Creative crafts for kids
July 22, 2012
Craft projects don’t always seem to fit into Colorado’s blue-sky agenda. Outdoor recreation takes the cake in this sun-drenched mountain oasis, but waking and waning daylight hours also can be coveted with a touch of creativity.
“Drawing and painting outside in the summer is a great way to get fresh air and find inspiration for landscape paintings,” said Lauren Merrill, owner of Alpine Arts Center in Edwards.
Children and adults can set aside some time to find their artsy sides this season, with projects to keep hands full and minds engaged.
Merrill recommends a couple of crafts from the Alpine Arts Center that will help to keep artist of all ages involved and inspired.
“This project can get a little messy, so going outside and working at a picnic table covered with plastic or newspaper is the perfect way to enjoy the outdoors and create your craft,” Merrill said.
You will need: glass container, tissue paper, glue-water mixture or Mod Podge in a small cup and a paintbrush.
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• Choose a glass container of any size and shape.
• Rip or cut tissue paper of all different colors into small pieces -approximately 1 inch in size.
• Coat the outside of the vase with glue-water mixture.
• Stick your tissue paper to the outside of the vase, one piece at a time. After applying a piece of tissue paper, use a paintbrush to apply more glue-water mixture on top of the tissue, smoothing the paper as you go along. For older children, suggest using two or three coats of tissue paper to create bright designs of overlapping colors. You also can cut out shapes such as hearts and stars for the top layer design.
• When finished, leave your vase outside to dry.
Crafts can get even more natural with homemade body products. Harriet Scheib is the owner and creator of Harriet’s Little Soap Co., a goat-milk soap and herbal bath product company that is a vendor at the Vail Farmers’ Market every Sunday this summer.
“Colorado’s mile-high dry climate calls for products that do not dry the skin,” Scheib said. “Children like the bath fizzers because they swirl around in bath water.”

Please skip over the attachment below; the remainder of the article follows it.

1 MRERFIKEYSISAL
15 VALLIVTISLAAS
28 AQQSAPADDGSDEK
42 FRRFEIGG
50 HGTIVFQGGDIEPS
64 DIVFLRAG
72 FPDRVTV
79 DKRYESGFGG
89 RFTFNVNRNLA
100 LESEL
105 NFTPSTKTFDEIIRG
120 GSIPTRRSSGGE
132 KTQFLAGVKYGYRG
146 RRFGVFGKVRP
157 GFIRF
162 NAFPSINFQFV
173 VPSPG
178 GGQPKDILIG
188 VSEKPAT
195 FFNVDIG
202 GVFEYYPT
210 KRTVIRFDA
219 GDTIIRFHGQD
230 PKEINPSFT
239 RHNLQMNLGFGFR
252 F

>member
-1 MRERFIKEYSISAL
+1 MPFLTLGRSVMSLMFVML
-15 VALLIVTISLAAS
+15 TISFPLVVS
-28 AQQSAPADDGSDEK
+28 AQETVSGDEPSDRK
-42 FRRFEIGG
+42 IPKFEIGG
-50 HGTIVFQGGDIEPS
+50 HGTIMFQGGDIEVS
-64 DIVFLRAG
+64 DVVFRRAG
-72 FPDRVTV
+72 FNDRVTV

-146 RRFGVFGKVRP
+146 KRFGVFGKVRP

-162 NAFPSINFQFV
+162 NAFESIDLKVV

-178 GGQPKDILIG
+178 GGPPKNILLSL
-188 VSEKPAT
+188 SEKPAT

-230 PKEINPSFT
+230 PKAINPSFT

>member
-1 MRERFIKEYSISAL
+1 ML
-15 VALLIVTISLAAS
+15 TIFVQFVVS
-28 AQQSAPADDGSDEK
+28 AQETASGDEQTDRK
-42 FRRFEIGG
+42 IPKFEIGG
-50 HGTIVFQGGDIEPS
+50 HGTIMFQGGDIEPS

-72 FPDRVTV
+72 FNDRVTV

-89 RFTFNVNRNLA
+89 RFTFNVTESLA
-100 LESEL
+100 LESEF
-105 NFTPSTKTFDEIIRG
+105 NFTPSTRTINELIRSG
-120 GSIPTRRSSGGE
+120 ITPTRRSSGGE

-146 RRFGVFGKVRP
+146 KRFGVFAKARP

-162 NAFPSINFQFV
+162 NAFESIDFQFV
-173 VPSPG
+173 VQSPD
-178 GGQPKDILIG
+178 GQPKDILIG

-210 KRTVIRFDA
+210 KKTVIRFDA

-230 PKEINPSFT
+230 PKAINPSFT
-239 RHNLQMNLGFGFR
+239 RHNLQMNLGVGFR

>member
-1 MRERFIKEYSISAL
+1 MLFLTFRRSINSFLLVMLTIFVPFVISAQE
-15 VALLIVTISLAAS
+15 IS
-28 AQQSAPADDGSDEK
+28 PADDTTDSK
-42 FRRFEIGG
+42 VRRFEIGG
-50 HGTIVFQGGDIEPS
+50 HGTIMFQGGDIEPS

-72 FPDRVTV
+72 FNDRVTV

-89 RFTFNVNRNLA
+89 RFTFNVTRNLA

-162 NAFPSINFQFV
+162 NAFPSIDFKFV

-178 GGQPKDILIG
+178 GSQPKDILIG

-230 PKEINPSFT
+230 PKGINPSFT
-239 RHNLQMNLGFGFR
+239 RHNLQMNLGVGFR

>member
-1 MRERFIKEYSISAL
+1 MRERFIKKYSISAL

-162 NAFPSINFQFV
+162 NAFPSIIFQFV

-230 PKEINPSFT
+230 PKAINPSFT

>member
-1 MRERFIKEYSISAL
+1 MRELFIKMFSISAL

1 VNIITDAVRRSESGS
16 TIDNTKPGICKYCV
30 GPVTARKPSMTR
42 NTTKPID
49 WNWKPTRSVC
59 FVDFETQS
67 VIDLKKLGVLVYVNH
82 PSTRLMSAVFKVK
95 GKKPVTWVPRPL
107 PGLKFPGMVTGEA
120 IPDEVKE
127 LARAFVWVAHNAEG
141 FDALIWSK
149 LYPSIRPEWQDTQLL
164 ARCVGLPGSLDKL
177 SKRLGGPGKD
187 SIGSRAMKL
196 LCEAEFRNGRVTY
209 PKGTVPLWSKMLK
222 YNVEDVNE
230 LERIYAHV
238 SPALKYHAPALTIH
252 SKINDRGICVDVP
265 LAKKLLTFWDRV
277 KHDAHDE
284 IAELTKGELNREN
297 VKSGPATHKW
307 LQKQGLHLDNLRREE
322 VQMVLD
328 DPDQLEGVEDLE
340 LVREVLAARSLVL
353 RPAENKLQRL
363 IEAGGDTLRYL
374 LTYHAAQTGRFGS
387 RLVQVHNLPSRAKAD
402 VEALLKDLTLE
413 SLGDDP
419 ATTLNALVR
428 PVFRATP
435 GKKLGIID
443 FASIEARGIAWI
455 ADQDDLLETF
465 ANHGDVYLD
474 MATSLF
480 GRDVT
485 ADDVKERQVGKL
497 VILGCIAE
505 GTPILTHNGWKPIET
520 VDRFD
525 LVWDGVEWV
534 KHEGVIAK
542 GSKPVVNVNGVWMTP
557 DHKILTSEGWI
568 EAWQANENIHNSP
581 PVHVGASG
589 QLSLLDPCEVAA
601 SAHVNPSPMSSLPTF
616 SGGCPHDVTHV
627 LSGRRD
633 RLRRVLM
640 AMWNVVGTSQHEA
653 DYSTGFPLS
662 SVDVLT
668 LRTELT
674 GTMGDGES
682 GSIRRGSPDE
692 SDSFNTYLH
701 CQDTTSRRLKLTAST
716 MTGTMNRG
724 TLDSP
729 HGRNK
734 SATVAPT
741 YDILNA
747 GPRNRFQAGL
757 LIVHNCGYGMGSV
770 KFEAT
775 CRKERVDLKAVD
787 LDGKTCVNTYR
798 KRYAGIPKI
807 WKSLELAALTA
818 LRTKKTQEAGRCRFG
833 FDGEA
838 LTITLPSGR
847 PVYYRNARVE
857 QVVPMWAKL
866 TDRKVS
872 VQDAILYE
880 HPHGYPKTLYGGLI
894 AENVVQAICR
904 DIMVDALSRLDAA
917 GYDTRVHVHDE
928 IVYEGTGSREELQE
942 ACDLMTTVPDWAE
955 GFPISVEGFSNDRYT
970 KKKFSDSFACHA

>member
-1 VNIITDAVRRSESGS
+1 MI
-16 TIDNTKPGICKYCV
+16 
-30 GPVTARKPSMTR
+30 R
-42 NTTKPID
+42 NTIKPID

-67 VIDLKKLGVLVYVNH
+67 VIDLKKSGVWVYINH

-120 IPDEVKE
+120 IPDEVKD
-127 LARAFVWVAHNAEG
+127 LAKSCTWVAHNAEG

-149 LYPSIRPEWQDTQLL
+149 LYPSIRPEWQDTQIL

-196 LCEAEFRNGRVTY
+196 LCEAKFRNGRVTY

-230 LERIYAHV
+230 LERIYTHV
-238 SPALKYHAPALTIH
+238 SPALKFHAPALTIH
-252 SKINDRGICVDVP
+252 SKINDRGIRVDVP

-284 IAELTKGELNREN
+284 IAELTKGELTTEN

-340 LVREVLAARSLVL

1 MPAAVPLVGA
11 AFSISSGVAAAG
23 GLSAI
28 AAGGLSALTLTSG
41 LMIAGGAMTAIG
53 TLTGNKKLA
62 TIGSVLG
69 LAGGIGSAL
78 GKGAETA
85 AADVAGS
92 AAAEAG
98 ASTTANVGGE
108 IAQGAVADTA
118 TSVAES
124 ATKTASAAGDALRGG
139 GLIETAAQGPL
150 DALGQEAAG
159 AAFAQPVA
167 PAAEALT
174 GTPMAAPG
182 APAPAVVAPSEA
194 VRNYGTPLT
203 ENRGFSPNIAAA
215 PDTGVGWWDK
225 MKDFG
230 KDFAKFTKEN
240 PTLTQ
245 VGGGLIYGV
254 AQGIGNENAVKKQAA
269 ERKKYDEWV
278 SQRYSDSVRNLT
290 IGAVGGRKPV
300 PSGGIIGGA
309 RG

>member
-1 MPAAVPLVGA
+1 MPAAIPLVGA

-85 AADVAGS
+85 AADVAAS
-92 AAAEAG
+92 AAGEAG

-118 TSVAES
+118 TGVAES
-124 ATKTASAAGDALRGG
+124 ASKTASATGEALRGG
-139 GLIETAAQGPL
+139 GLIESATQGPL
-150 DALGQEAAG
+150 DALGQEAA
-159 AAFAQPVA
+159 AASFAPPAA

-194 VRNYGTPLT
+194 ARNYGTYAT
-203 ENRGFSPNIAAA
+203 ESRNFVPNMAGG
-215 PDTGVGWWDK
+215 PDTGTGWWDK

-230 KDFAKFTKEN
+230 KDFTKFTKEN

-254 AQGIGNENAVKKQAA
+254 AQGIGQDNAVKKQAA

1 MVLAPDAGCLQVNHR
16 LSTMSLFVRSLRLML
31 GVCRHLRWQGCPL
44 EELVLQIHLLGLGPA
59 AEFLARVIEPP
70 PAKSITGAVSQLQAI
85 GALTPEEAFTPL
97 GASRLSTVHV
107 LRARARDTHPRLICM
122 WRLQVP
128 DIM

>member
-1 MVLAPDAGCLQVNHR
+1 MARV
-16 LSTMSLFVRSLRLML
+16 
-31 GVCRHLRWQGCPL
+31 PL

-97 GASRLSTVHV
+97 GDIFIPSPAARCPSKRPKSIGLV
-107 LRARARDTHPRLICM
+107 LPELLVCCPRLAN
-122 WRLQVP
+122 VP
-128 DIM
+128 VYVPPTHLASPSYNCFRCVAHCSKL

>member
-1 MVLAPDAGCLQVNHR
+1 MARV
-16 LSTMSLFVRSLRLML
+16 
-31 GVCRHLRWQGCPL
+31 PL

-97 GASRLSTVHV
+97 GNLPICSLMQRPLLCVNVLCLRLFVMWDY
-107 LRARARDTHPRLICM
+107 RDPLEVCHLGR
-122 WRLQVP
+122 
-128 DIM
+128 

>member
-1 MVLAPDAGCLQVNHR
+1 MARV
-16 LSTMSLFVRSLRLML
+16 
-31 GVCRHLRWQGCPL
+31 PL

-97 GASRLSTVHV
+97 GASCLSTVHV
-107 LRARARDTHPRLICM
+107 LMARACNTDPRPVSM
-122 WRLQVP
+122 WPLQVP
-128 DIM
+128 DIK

Scheib said the bath fizzers are a skin conditioner and that if children and adults use them at night, the scent of lavender is very calming.
What you need: baking soda, corn starch, citric acid and essential oils.
• Add enough water to 1 cup of baking soda, a half-cup of corn starch and a half-cup of citric acid to make the ingredients feel like wet sand. A spray bottle works best.
• Add a small amount of essential oil and melted cocoa butter to the mixture.
• Mold into balls, but they don’t need to look perfect.
• Let the bath balls dry overnight. If you get bumps, you have added too much water.
“This landscape project is an easy way to make a successful painting with kids at any age,” Merrill said.
You will need: Crayons or oil pastels, watercolor paper, a clipboard or hard surface to draw on, watercolors and a paintbrush.
• Gather your materials and find a nice place to paint.
• Plan out your design using crayons or oil pastels to create an outline drawing for your painting. Make sure to leave spaces between your crayon/oil pastel lines so you have enough room to paint.
• When you finish your outline, you can begin to paint. With watercolors, paint right over the crayon or oil pastel lines to create your resist painting.
Scheib said combining natural body products, such as bath salts and a hot bath, is a great way to relax tight muscles after mountain exertion.
“Bath salts are a great way to relax after a day of hiking, bike riding or playing golf,” Scheib said.
You will need: regular salt, Epsom salt, baking soda, favorite essential oil fragrance, such as lavender, chamomile or calendula.
• Pour 1 cup of regular salt, 1 cup of Epsom salt and 1 cup of baking soda into hot bath water.
• Add a little cocoa butter to the mix, but be careful, since this will make the tub slippery.
• Add a few drops of your favorite scent to your bath salts. Scheib recommends a mild essential oil – lavender, chamomile, calendula – and then blend according to personal preference.
Bringing the outdoors in may be one of the best ways to take advantage of the summer season. Paige Anderson, co-owner of Sweet Pea Designs of Vail, has been drying and pressing flowers for more than 30 years.
“There are several different ways that I have preserved flowers,” Anderson said. “The first and the easiest way is to air-dry them.”
You will need: bundle of fresh flowers, pins for hanging.
• Cut the flowers about four days prior to their peak of blooming.
• Hang a bundle of flowers upside down in a cool, dry and dark place.
• Allow flowers to dry for two to three weeks until they are completely dry.
Anderson recommends drying flowers with more defined petals for best results, including roses, hydrangeas and larkspurs. She said certain types of delicate flowers, including columbines, are more likely to shatter when they are dried.
“Drying flowers led me to attempt to do some gardening so that I could grow some of the things I could dry myself,” Anderson said. “This activity gets children and adults in touch with nature and helps them to understand the intricacy of flowers.”